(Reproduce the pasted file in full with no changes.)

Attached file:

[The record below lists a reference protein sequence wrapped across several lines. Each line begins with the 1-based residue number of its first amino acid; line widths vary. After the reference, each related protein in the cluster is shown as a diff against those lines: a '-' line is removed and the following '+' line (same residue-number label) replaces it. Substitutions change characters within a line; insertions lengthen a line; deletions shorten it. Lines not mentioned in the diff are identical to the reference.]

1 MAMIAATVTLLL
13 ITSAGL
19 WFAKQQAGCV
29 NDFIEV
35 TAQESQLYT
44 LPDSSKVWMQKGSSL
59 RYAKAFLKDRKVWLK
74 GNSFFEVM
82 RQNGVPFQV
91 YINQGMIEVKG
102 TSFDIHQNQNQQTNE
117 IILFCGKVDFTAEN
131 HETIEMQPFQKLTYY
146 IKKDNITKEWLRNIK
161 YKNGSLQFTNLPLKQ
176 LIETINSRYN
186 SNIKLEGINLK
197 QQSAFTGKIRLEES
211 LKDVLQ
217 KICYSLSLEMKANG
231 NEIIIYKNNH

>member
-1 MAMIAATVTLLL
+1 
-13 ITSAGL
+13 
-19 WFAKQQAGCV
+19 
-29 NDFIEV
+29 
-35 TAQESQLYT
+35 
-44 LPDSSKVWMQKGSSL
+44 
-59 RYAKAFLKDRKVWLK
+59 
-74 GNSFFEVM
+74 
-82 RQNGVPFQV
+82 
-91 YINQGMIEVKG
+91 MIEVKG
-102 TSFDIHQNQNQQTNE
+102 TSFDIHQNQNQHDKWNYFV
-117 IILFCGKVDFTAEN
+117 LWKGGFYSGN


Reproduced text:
[The record below lists a reference protein sequence wrapped across several lines. Each line begins with the 1-based residue number of its first amino acid; line widths vary. After the reference, each related protein in the cluster is shown as a diff against those lines: a '-' line is removed and the following '+' line (same residue-number label) replaces it. Substitutions change characters within a line; insertions lengthen a line; deletions shorten it. Lines not mentioned in the diff are identical to the reference.]

1 MAMIAATVTLLL
13 ITSAGL
19 WFAKQQAGCV
29 NDFIEV
35 TAQESQLYT
44 LPDSSKVWMQKGSSL
59 RYAKAFLKDRKVWLK
74 GNSFFEVM
82 RQNGVPFQV
91 YINQGMIEVKG
102 TSFDIHQNQNQQTNE
117 IILFCGKVDFTAEN
131 HETIEMQPFQKLTYY
146 IKKDNITKEWLRNIK
161 YKNGSLQFTNLPLKQ
176 LIETINSRYN
186 SNIKLEGINLK
197 QQSAFTGKIRLEES
211 LKDVLQ
217 KICYSLSLEMKANG
231 NEIIIYKNNH

>member
-1 MAMIAATVTLLL
+1 
-13 ITSAGL
+13 
-19 WFAKQQAGCV
+19 
-29 NDFIEV
+29 
-35 TAQESQLYT
+35 
-44 LPDSSKVWMQKGSSL
+44 
-59 RYAKAFLKDRKVWLK
+59 
-74 GNSFFEVM
+74 
-82 RQNGVPFQV
+82 
-91 YINQGMIEVKG
+91 MIEVKG
-102 TSFDIHQNQNQQTNE
+102 TSFDIHQNQNQHDKWNYFV
-117 IILFCGKVDFTAEN
+117 LWKGGFYSGN